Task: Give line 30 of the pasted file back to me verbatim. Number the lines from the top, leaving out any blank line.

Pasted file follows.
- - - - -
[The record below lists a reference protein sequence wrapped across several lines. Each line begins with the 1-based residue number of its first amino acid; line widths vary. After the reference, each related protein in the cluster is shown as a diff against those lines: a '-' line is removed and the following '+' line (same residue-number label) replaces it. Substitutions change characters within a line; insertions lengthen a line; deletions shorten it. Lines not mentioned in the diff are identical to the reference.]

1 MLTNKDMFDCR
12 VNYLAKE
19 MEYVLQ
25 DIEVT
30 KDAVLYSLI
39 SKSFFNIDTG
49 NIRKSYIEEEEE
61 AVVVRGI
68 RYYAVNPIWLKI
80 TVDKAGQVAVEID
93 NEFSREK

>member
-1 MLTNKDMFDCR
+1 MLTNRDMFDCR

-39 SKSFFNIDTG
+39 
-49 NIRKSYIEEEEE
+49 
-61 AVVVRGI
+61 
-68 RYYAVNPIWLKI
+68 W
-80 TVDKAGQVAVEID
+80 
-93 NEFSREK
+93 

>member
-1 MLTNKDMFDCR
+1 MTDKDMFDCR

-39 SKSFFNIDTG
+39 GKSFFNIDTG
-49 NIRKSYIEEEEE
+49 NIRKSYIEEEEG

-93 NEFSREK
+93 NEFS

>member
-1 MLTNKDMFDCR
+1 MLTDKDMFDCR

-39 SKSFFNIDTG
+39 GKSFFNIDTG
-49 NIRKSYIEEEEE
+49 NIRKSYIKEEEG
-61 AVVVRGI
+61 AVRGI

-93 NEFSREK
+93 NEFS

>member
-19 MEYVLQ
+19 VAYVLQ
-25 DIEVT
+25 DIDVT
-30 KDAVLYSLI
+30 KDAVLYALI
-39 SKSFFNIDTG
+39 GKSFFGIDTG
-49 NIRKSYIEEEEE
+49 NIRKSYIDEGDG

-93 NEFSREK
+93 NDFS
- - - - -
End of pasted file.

+1 MTDKDMFDCR